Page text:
For the sixth year in a row, Congress has stepped in at the 11th hour to pass a stopgap bill that avoids drastic cuts in Medicare reimbursements. On December 29, President Bush signed the bill into law.

But, this short-term fix merely delays for six months the planned 10.1% cuts in Medicare fees.

The proposed 2008 Medicare Physician Fee Schedule was supposed to go into effect January 1. Left unchanged, it would have slashed total Medicare payments by 10.1% and reduced payments for optometry services by 6%.

The new interim legislation increases Medicare physician fees by 0.5%. It also extends several programs that provide higher Medicare reimbursement rates to rural health-care providers and hospital laboratories. The measure also continues the bonus for the Physician Quality Reporting Initiative for the next several years and maintains funding for the State Childrens Health Insurance Program through March 31, 2009.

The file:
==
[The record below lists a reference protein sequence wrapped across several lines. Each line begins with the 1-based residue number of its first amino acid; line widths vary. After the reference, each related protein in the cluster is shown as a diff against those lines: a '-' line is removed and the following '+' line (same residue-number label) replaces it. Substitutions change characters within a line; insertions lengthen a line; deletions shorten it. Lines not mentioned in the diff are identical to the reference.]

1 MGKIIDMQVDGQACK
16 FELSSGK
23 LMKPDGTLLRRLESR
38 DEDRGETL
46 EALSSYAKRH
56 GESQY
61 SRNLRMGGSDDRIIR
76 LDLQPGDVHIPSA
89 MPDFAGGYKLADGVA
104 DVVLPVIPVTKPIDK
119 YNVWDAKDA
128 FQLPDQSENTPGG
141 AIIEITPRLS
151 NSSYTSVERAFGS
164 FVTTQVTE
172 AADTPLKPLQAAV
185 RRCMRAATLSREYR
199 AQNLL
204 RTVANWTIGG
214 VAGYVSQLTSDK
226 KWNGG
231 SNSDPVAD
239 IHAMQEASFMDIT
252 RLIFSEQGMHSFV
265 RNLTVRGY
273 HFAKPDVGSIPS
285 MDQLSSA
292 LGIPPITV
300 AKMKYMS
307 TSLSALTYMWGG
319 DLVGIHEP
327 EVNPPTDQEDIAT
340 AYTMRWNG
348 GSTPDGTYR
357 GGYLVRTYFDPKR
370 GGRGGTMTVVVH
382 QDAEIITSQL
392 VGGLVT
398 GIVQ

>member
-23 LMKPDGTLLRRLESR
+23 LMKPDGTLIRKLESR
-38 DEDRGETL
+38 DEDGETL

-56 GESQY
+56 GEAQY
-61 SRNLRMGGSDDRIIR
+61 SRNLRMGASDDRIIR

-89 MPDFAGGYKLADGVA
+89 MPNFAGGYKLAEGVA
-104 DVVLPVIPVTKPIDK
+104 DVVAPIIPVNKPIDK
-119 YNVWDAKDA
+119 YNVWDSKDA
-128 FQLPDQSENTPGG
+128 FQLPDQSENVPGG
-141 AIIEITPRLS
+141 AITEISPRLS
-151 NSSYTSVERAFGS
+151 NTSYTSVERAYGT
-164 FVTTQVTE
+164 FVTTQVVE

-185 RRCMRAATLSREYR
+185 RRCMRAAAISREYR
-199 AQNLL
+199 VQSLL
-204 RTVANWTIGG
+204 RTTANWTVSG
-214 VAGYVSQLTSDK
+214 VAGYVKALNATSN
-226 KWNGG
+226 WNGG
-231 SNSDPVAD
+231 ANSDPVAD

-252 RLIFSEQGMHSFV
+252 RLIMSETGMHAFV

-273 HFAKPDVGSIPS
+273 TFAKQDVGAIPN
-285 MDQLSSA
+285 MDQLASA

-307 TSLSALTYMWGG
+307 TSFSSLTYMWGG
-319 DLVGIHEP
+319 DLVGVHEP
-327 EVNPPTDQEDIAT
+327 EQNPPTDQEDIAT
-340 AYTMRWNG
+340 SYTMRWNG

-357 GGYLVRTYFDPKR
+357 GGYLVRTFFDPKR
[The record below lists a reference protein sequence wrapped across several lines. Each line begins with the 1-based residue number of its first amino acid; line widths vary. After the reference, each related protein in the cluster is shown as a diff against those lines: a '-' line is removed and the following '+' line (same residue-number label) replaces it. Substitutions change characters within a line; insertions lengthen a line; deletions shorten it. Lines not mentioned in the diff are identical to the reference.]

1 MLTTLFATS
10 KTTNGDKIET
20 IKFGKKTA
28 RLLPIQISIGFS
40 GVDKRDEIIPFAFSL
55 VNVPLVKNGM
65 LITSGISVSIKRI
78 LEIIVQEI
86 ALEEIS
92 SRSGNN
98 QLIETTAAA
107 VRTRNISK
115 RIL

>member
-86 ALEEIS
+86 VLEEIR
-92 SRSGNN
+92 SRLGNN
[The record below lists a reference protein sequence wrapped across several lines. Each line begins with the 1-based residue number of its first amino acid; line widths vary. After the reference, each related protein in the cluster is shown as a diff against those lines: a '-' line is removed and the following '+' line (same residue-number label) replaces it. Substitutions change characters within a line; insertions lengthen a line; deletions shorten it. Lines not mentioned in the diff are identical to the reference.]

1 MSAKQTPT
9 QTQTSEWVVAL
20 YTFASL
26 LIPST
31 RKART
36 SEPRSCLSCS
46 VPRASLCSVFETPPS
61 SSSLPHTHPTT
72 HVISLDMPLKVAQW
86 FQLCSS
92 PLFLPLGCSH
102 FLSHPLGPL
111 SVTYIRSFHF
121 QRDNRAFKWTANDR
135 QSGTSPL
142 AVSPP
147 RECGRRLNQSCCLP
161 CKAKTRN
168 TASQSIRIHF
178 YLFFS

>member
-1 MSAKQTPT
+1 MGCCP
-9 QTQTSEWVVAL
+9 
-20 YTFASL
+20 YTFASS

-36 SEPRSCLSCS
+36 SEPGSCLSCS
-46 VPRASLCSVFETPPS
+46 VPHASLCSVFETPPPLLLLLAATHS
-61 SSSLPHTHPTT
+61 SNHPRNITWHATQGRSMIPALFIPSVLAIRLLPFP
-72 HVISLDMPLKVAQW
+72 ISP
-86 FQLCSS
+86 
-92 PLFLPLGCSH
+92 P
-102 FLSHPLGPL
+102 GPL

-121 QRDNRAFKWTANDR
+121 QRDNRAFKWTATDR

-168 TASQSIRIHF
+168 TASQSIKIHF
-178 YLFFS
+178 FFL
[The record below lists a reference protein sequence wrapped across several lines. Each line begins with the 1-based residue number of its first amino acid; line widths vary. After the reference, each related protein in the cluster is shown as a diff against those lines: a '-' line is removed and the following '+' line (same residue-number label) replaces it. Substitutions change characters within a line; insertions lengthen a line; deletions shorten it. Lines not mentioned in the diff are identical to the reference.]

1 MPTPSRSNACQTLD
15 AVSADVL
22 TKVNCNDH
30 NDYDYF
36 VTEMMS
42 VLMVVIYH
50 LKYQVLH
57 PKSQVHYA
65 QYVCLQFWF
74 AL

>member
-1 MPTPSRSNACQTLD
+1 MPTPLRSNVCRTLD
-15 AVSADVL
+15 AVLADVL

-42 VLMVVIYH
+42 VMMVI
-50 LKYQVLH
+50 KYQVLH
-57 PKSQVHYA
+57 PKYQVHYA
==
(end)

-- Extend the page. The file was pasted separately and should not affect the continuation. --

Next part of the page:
However, the legislation doesnt provide a permanent fix for future physician fee cuts. Unless Congress steps in again, the 10% cut will go back into effect after the six months.

David Sloane, director of government relations for AARP, says the stopgap measure is woefully inadequate.

Enactment of this legislation does little to protect millions of Medicare beneficiaries from higher monthly premiums and only temporarily averts the problems beneficiaries would face finding a physician if payment cuts take place, Mr. Sloane says.

Vol. No: 145:01Issue: 1/15/2008